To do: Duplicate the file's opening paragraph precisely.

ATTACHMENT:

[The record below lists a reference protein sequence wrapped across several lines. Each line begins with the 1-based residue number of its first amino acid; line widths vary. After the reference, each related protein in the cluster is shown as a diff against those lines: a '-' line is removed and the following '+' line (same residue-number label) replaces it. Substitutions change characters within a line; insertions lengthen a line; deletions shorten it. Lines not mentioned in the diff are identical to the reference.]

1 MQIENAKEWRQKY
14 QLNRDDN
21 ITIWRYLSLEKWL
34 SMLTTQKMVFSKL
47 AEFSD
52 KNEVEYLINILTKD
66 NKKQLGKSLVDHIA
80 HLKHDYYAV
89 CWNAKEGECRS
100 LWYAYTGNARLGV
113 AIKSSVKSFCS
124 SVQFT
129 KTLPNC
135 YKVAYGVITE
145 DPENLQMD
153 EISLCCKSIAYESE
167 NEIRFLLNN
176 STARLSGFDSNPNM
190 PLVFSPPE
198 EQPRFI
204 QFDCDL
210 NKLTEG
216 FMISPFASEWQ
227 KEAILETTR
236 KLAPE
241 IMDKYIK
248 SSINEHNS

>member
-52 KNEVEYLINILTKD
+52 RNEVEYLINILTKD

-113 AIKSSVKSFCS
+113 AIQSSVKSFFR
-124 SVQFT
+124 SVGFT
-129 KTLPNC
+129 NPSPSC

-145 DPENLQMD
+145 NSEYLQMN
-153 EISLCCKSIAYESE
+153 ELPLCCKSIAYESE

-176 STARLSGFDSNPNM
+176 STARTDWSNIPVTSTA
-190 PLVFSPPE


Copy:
[The record below lists a reference protein sequence wrapped across several lines. Each line begins with the 1-based residue number of its first amino acid; line widths vary. After the reference, each related protein in the cluster is shown as a diff against those lines: a '-' line is removed and the following '+' line (same residue-number label) replaces it. Substitutions change characters within a line; insertions lengthen a line; deletions shorten it. Lines not mentioned in the diff are identical to the reference.]